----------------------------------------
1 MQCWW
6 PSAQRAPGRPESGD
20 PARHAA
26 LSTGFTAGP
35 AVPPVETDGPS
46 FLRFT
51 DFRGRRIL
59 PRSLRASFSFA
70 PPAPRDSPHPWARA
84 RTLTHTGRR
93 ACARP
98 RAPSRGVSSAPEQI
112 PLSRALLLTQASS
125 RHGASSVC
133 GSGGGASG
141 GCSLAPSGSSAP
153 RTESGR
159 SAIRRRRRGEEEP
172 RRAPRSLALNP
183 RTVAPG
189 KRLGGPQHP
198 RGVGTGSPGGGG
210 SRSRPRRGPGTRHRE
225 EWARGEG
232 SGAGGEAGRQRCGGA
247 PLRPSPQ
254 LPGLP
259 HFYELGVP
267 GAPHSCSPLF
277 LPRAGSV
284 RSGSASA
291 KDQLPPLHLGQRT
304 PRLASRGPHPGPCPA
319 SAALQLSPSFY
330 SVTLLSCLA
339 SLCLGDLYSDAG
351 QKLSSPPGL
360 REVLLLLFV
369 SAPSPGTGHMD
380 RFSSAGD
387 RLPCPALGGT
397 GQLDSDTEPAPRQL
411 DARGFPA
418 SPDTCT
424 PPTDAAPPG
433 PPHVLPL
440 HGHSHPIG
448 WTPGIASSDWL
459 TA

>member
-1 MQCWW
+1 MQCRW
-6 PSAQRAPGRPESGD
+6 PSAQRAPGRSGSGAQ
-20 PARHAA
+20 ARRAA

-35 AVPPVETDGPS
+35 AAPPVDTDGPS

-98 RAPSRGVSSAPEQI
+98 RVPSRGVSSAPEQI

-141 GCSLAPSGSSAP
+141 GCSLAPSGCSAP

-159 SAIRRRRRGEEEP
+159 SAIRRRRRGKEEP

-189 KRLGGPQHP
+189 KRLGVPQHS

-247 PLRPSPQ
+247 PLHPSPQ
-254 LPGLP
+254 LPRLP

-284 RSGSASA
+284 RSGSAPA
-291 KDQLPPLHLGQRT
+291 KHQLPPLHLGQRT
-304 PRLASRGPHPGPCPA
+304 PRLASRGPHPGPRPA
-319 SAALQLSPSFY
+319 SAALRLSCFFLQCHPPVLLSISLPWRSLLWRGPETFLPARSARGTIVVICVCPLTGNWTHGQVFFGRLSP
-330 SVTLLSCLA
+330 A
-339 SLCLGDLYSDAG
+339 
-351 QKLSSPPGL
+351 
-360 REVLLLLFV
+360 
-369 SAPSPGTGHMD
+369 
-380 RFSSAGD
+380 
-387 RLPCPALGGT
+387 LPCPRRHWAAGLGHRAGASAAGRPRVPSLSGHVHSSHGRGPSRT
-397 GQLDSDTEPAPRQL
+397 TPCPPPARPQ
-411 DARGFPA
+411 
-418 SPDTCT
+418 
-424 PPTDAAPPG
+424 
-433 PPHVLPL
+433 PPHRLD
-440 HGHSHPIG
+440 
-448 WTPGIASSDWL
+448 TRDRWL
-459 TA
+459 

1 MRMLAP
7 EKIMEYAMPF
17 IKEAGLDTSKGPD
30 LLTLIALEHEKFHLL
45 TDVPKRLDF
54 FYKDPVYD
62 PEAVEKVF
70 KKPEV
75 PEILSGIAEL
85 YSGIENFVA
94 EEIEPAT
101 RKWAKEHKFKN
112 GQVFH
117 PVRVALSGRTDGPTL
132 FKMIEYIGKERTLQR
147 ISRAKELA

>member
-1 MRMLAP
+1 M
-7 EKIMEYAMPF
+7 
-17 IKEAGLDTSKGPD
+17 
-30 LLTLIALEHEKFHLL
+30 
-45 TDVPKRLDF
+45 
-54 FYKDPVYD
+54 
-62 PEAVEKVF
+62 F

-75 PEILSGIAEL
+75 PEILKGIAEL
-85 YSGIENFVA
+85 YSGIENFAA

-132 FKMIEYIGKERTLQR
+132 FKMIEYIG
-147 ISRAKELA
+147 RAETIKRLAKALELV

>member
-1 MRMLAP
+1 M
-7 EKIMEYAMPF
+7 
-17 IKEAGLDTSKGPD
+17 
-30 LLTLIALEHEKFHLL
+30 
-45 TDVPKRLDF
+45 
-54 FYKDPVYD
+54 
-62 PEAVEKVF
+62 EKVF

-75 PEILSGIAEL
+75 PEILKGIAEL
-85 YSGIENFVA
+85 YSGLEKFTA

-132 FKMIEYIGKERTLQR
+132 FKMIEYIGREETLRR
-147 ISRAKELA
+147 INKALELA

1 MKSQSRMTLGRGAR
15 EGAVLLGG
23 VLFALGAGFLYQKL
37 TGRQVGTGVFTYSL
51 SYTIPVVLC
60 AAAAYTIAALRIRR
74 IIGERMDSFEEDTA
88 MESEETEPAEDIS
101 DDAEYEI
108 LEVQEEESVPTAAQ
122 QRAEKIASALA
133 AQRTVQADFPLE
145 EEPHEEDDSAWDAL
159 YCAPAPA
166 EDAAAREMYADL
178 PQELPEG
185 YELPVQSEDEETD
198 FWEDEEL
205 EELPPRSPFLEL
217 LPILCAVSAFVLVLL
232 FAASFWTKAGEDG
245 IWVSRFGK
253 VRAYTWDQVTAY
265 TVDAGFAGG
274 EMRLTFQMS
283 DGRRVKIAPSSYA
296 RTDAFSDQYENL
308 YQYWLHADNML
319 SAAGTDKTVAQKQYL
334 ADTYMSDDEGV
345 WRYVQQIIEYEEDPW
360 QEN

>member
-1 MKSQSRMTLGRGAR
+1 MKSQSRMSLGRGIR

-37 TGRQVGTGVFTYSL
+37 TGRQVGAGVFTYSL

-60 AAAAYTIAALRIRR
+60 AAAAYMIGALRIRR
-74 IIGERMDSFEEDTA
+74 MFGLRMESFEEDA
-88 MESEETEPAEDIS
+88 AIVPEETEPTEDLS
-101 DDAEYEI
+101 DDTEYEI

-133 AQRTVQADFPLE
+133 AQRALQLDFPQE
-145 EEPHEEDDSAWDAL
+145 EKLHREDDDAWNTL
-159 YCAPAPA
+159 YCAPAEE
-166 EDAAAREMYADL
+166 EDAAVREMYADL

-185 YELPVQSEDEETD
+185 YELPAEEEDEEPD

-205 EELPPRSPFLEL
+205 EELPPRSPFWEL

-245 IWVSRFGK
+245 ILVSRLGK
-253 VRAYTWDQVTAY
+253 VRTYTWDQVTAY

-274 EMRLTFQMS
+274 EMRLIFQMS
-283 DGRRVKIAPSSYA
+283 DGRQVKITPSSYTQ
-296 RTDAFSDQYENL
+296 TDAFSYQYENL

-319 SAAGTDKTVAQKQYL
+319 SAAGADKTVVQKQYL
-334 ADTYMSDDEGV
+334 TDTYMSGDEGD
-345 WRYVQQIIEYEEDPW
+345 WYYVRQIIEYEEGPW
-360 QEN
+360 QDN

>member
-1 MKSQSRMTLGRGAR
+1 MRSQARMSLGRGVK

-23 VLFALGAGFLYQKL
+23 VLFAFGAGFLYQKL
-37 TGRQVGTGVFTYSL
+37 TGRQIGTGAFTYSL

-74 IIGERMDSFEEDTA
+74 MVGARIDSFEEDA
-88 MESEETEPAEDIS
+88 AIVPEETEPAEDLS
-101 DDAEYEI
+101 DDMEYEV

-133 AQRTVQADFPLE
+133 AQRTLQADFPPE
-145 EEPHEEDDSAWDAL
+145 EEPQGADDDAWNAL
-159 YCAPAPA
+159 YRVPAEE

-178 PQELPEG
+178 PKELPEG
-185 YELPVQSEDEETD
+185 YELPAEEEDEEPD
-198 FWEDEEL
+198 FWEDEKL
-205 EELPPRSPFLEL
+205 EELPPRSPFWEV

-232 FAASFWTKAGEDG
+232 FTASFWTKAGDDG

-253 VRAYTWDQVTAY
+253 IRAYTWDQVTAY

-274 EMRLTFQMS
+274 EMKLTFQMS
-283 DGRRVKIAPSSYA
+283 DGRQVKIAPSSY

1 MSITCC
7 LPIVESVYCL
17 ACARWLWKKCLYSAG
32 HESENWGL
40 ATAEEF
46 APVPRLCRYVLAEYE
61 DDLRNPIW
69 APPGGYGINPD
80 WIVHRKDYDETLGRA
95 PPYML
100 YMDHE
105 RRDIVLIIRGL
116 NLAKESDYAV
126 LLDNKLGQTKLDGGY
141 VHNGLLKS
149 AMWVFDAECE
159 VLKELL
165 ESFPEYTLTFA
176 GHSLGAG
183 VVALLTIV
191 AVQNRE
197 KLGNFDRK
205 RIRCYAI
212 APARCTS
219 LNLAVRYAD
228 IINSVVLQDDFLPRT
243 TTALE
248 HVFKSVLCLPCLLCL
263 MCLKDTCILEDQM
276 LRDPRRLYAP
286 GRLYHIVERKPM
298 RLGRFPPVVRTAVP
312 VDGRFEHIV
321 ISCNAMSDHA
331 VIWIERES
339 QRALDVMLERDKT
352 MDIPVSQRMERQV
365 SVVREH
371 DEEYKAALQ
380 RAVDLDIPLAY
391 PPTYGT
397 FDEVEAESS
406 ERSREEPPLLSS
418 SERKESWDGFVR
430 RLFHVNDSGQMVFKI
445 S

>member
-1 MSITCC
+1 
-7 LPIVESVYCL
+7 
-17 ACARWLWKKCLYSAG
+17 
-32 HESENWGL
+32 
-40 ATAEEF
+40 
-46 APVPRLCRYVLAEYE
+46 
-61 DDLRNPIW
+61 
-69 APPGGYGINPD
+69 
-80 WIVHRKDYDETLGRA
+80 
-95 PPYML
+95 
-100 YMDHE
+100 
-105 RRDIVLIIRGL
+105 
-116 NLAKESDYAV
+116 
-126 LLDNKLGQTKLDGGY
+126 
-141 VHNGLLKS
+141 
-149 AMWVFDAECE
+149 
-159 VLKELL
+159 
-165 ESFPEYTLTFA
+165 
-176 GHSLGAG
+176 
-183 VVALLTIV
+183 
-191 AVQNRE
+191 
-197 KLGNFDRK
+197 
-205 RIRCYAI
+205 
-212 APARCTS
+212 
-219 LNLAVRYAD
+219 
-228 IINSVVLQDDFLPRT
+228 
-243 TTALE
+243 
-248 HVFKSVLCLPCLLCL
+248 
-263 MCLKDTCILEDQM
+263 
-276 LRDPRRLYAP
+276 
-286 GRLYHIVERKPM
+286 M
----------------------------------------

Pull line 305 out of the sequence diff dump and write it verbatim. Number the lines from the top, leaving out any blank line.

219 LNLAVRYAD